As workers broke ground on the installation of new electricity generators in the harbor, environmentalists and power company execs celebrated hard-won common ground.
The occasion was a Thursday morning groundbreaking ceremony for three new natural gas turbines being built by New Jersey-based power company Public Service Enterprise Group (PSEG). The $136 million project will install new “peaking plants” to kick in with 130 megawatts of available power at times when the grid is maxed out. The three GE LM-6000 natural gas turbines are expected to be operational by June 2012.
Thursday’s event marked the culmination of a process that began nearly two years ago, when PSEG first pitched the plant plan. It was initially met by an outpouring of neighborhood opposition prompted by fears of increased pollution. But after thorough negotiations between the city, environmental groups, and the power company, PSEG agreed to a Community Benefits Agreement that will ensure no net increase in pollution at the site.
“I believe this process worked well,” announced Richard Lopriore, president of PSEG Fossil LLC.
From the beginning, the city’s position was clear: “No increase in air emissions,” Lopriore said.
After consultation with the Connecticut Fund for the Environment and the Environmental Justice Network (EJN), PSEG was able to meet most of the city’s requirement. But getting it down to zero required a payment of $500,000, which the city will use for retrofitting local garbage trucks and other port equipment with diesel filters, and to install electric outlets for boats docked in the harbor, so they don’t have to run their dirty diesel engines to have electricity while in port.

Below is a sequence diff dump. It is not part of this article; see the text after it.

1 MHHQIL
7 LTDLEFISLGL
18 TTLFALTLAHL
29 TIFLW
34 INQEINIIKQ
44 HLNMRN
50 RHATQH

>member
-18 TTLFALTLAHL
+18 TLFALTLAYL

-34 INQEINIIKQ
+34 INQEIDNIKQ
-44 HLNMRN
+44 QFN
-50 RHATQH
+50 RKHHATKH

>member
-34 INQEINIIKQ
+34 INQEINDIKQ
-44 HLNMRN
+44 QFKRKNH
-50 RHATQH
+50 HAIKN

Construction of the plant will bring about 100 construction jobs to the city, Lopriore said.
Mayor John DeStefano called the agreement between with PSEG an indication that “we can do extraordinary things” when problems are dealt with cooperatively and “with good attitudes.”
It shows “what a creative and productive process can happen when people work together,” said Anstress Farwell, of the New Haven Urban Design League and the Environmental Justice Network. “All kinds of great things can happen.”
Farwell, DeStefano, and Lopriore were joined by mechanic Paul Kovalski for the ceremonial dirt-tossing that ended the event. Kovalski, wearing bifocal safety glasses, was recognized for fifty years of service.
Kovalski, who’s 70 and has no plans to retire, said he “takes apart pumps and puts pumps together.” He said things haven’t changed much in his job over 50 years. “It’s mostly nuts and bolts and steam turbines and all that kind of stuff.”
As participants helped themselves to sandwiches and sodas, Farwell and fellow EJN member Larry Smith chatted with Rick Thigpen, head of state and local affairs for PSEG. They saluted their newfound common ground and said that continued dialogue is the way to future success as well.
Farwell later said that the local community’s vocal outrage also helped the negotiations. “[PSEG] knew they had to get to zero [net emissions] or this community would never stop.”
In an email message, Farwell further credited Meg Howard and Nathalie Alegre, co-chairs of the New Haven Environmental Justice Network, Roger Reynolds, senior staff attorney with the Connecticut Fund for the Environment, and Dr. David Brown, a consulting toxicologist, and Dr. Mark Mitchell, a former member of the Connecticut Coalition for Environmental Justice.